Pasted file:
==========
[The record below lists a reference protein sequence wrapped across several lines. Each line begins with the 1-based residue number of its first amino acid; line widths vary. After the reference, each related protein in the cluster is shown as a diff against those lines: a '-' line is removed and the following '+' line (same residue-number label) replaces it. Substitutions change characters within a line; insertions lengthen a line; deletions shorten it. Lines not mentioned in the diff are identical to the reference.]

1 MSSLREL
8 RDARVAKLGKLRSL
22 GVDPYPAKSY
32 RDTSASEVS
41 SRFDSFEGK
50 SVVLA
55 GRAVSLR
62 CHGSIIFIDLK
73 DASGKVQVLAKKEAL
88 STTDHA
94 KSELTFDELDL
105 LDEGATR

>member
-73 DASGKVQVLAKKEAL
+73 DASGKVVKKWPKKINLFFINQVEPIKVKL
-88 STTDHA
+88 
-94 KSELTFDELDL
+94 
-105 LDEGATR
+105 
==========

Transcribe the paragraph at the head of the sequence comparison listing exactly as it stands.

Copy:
[The record below lists a reference protein sequence wrapped across several lines. Each line begins with the 1-based residue number of its first amino acid; line widths vary. After the reference, each related protein in the cluster is shown as a diff against those lines: a '-' line is removed and the following '+' line (same residue-number label) replaces it. Substitutions change characters within a line; insertions lengthen a line; deletions shorten it. Lines not mentioned in the diff are identical to the reference.]